How DoD Supply Chains Can (and Should) Learn from Private Sector Mistakes:

Using a “Value Added” Approach in Supply Chain Forecasting

By IDB Guest Blogger: Michael Gilliland, SAS


Materiel and supplies are critical to the men and women of the U.S. Armed Forces, at home and abroad. Whether it’s ammunition, weapons, IT, or toilet paper, if they need it, someone is in charge of getting it and making sure there is sufficient inventory. The Government Accountability Office has identified this mission-critical role – supply chain management – as an area for improvement for the U.S. Department of Defense (DoD), particularly inventory management through better forecasting. As DoD works to improve its supply chain forecasting capabilities, this is an area where DoD can learn from the mistakes of the private sector.

The reality is that forecasting can be a huge waste of management time. This is not an indictment of the practice of forecasting as a whole, but rather of how organizations usually approach and apply forecasting incorrectly.

The problem is not that forecasting is pointless, irrelevant, or unnecessary. Rather, the problem is supply chain leaders squandering too much time and too many resources on forecasting with a myriad of bad practices.

Tools and Methods

In some cases, the technologies organizations use for demand planning and forecasting are outdated or simply misapplied. By relying on outdated tools or methodologies, these forecasters miss the progress made in recent years to improve accuracy, reduce bias, and minimize the cost of forecasting through large-scale automation. ​ Even heroic efforts on their part are likely to deliver underwhelming results, whereas an unpoliticized and unbiased forecast can lead to cost savings and, more important, can save lives.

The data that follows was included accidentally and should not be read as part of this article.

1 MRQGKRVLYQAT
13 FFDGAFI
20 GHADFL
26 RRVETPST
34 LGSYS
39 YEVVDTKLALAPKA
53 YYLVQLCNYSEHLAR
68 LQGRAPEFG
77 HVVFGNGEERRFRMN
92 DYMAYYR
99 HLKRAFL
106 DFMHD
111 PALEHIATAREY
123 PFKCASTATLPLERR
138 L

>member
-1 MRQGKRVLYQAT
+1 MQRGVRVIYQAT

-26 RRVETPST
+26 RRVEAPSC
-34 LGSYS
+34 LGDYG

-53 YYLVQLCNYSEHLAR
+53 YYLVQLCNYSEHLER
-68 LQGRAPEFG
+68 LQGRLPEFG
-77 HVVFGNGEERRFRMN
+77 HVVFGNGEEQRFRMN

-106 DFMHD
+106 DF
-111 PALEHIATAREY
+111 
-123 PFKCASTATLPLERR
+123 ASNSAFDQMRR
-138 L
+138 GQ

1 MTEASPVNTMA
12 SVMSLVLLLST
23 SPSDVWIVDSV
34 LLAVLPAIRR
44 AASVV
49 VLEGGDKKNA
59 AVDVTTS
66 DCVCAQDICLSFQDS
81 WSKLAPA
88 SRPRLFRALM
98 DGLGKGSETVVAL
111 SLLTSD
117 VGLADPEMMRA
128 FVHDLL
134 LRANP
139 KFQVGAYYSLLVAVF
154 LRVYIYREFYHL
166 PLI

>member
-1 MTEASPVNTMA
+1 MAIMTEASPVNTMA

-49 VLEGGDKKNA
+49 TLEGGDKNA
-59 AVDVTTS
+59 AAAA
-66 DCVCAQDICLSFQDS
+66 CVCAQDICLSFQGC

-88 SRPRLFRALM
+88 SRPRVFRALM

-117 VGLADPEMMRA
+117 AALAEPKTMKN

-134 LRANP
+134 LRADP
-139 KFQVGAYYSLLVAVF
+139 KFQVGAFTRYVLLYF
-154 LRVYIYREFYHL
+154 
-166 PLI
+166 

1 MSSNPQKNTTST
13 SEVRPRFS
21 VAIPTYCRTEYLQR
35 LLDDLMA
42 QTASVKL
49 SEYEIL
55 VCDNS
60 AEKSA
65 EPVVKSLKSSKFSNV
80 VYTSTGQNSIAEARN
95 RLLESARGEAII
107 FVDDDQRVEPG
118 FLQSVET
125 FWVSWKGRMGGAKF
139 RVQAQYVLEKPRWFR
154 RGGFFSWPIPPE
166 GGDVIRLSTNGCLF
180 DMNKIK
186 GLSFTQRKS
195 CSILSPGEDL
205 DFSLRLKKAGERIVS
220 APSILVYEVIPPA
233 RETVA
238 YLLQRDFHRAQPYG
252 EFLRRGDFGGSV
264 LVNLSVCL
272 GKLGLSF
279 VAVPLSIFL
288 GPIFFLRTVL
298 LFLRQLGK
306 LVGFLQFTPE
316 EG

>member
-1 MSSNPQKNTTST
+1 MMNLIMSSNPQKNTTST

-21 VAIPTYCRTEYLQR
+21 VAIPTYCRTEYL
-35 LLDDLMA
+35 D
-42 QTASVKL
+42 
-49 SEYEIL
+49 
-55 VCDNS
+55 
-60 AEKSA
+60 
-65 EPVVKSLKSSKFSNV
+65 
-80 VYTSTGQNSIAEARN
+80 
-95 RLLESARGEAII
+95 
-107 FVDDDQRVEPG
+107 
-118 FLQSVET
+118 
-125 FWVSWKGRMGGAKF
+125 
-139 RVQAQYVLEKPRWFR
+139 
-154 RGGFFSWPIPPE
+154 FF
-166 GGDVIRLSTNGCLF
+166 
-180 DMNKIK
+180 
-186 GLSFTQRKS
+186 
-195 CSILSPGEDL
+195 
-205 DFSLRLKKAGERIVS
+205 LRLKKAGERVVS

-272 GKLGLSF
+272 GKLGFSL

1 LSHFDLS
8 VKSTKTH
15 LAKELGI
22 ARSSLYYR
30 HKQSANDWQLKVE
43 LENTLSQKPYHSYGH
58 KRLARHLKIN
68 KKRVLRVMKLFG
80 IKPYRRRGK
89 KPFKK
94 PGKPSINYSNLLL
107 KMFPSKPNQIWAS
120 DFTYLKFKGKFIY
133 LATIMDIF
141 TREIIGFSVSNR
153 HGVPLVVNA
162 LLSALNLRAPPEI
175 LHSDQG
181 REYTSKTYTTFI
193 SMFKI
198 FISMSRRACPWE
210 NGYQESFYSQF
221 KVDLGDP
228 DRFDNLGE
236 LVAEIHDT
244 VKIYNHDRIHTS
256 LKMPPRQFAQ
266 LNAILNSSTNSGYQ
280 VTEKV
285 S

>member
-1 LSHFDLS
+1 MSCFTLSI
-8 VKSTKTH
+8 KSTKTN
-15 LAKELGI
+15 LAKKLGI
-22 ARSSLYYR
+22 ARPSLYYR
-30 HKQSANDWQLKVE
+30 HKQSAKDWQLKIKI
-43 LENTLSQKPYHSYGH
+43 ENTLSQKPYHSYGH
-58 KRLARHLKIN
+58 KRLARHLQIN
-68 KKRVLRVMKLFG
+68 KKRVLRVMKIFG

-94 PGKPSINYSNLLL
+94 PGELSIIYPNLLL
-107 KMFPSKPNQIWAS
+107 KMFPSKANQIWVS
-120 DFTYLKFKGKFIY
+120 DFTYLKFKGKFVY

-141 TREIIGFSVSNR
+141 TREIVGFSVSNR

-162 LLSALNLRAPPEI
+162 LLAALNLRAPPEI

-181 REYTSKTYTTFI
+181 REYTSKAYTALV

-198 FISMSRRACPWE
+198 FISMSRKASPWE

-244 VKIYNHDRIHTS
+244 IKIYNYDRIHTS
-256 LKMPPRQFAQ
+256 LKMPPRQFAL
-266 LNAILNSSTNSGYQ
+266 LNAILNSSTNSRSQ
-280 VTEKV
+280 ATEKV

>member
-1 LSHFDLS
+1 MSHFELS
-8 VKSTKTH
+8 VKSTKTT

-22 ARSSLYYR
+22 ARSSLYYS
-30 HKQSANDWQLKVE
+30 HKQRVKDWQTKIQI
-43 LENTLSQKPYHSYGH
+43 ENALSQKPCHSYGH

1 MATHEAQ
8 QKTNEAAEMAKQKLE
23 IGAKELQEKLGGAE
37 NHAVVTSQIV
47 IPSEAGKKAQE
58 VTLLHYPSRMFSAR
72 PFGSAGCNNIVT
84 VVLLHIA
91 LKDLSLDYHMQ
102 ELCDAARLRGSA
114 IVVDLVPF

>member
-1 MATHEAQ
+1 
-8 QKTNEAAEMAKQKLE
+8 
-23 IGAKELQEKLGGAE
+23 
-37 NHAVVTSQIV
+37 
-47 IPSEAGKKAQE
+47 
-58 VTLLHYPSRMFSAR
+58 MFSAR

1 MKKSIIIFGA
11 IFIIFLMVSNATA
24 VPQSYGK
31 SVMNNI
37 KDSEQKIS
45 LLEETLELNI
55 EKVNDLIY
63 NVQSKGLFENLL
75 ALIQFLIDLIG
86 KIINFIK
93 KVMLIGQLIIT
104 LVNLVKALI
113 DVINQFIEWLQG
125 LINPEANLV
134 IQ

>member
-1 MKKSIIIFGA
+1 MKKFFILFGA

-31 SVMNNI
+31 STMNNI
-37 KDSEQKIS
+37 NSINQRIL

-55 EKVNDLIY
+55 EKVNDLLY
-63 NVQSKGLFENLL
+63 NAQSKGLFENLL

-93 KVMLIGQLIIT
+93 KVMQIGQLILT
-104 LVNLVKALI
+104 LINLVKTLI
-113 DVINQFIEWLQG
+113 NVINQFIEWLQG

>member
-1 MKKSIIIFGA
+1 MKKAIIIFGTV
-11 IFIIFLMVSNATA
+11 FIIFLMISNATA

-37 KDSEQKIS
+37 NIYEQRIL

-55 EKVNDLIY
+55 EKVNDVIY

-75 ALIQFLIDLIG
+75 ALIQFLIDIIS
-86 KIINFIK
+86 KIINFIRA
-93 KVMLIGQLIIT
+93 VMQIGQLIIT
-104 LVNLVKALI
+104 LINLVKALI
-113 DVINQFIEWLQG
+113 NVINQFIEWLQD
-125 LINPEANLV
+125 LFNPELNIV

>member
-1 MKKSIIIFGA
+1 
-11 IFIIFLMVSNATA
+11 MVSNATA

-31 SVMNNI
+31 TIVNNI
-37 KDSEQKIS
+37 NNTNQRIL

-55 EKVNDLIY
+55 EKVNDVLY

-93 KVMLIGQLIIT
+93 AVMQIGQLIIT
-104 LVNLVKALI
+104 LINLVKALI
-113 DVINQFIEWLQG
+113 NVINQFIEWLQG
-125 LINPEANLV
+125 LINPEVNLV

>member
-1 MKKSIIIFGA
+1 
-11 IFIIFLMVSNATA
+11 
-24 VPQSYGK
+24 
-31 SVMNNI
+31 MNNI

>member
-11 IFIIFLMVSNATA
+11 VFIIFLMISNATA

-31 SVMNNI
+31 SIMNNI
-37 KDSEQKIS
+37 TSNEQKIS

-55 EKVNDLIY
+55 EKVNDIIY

Expectation Management

The goal of forecasting is to obtain an objective, dispassionate number that is as accurate as can reasonably be expected given the nature of whatever you happen to be forecasting. Rather than working from this perspective, however, many managers and forecasters have unrealistic expectations for the level of accuracy achievable. They rely too heavily on the current “fit” of models to history when their job is to forecast the future. Almost invariably, the forecast will be less (often much less) accurate than the fit to history. (It is always much easier to explain the past than to predict the future.)

 Don’t Trust the Process

Perhaps the most blatant example of waste in the forecasting process is “forecasting by committee.” This is where a forecast is passed through so many different stages of approval and has been tweaked by so many collaborators that its integrity is actually degraded. It is easy to see how this approach could occur in any bureaucratic environment – including the military – where each participant has a personal agenda they express with their adjustment.

The problem is that this kind of elaborate review process ends up being extremely costly – in two ways. First, because the process is unnecessarily consuming everyone’s time. And second, because your outfit may actually be in a worse position than if you had not attempted to incorporate so much “management intelligence” into the forecast in the first place. In a study of eight commercial supply chain companies, Steve Morlidge (author of the book Future Ready) found less than half their forecasts were more accurate than the “naïve forecast” – i.e., the forecast you get by doing nothing and simply using the last available data point as your future prediction.

Know Your Limits